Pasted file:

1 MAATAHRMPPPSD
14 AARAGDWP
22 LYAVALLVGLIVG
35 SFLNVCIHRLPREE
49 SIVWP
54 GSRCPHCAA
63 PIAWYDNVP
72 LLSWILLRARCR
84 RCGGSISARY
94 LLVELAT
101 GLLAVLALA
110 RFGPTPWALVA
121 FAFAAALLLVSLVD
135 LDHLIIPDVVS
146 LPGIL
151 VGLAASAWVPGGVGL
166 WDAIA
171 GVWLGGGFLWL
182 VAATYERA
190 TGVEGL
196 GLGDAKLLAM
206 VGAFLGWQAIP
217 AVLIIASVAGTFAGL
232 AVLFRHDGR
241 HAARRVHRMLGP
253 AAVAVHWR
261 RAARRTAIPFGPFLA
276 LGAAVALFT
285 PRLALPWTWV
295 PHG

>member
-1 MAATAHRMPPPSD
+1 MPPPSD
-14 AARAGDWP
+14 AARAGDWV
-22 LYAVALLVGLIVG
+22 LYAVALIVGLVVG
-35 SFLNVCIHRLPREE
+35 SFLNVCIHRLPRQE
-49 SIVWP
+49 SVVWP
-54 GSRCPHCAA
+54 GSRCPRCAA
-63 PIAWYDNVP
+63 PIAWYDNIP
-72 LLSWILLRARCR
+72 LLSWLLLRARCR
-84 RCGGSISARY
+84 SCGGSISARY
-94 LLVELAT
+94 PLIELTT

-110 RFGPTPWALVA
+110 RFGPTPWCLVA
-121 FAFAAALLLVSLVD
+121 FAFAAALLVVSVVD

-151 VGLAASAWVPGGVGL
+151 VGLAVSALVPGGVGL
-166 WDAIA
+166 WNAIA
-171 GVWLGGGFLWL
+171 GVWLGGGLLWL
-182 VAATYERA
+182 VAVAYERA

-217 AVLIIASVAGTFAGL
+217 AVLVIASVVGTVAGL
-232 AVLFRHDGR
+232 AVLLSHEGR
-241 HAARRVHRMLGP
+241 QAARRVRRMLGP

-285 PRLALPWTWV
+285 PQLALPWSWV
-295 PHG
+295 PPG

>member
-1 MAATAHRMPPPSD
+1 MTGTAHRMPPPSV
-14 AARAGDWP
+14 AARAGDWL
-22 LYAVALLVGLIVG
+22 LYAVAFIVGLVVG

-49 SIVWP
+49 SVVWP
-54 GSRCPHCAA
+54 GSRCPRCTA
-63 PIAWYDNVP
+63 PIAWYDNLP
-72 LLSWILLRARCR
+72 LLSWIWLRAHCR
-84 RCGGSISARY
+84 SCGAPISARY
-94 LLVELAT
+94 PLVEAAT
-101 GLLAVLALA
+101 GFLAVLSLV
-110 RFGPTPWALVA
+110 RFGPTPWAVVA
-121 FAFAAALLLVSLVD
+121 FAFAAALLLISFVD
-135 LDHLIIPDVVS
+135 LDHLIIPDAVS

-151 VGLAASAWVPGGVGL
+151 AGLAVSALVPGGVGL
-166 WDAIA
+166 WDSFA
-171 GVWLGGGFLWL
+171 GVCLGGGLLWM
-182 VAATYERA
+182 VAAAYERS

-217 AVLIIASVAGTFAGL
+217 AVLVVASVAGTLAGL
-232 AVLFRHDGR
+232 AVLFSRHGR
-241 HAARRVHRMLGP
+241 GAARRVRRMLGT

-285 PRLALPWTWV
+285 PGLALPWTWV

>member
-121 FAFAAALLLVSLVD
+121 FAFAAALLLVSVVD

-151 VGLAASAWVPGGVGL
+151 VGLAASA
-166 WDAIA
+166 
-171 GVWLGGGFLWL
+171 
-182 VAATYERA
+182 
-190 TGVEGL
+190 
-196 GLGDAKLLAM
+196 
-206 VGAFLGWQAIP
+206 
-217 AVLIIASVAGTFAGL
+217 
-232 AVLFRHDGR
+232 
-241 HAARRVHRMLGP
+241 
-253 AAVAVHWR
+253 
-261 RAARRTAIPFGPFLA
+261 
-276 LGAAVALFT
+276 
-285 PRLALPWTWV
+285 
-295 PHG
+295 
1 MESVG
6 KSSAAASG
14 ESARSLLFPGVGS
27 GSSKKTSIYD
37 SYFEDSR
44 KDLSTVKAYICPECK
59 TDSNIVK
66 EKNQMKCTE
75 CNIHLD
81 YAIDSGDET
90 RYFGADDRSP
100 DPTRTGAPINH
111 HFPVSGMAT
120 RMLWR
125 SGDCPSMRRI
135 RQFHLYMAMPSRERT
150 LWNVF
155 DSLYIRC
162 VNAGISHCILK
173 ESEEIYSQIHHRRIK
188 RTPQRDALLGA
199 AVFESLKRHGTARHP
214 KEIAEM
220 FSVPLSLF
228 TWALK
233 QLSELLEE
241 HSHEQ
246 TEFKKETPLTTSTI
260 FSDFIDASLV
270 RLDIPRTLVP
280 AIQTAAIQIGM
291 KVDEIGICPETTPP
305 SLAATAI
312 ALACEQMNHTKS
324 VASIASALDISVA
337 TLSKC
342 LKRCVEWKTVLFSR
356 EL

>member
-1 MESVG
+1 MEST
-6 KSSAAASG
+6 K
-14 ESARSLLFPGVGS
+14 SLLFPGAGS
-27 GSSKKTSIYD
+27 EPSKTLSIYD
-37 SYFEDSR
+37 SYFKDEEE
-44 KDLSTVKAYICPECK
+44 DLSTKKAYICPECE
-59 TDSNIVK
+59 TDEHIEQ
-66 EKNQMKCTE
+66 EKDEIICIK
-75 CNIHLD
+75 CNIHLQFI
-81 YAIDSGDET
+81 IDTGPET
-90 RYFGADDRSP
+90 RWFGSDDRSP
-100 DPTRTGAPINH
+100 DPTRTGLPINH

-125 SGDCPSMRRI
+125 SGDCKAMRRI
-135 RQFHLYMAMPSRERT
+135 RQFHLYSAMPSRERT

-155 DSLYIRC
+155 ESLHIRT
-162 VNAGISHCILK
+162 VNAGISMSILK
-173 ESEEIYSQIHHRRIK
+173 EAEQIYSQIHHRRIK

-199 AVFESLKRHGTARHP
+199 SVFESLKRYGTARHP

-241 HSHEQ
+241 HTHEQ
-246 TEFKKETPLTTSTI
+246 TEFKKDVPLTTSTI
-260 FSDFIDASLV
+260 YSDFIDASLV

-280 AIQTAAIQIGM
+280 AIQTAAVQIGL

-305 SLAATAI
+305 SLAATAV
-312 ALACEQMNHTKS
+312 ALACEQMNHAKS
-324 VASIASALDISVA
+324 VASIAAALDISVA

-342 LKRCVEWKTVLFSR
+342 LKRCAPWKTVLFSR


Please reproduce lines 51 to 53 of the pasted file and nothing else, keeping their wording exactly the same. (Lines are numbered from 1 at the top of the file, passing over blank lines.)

+94 PLIELTT

-110 RFGPTPWALVA
+110 RFGPTPWCLVA